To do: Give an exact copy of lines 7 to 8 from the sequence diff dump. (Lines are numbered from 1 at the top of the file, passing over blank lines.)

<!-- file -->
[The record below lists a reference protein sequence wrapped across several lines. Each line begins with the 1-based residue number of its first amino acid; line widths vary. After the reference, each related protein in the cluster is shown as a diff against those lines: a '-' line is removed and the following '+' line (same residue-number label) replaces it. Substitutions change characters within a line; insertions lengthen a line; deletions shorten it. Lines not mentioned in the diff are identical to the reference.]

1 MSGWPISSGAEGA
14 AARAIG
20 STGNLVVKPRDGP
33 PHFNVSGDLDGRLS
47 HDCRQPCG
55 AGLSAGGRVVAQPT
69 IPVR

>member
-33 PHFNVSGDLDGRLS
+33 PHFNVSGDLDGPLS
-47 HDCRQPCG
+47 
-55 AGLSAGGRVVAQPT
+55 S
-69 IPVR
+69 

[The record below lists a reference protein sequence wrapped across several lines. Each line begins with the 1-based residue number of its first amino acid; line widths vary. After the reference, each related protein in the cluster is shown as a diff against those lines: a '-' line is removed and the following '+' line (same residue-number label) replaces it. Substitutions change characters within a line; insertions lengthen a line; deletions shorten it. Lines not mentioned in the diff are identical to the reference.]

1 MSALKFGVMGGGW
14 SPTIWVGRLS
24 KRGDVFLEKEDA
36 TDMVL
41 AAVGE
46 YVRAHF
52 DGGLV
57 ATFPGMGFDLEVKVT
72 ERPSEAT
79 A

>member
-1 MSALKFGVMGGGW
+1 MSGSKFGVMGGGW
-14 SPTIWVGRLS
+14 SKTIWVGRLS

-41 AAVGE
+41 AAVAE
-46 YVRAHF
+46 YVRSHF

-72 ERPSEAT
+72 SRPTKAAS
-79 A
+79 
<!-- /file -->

55 AGLSAGGRVVAQPT
69 IPVR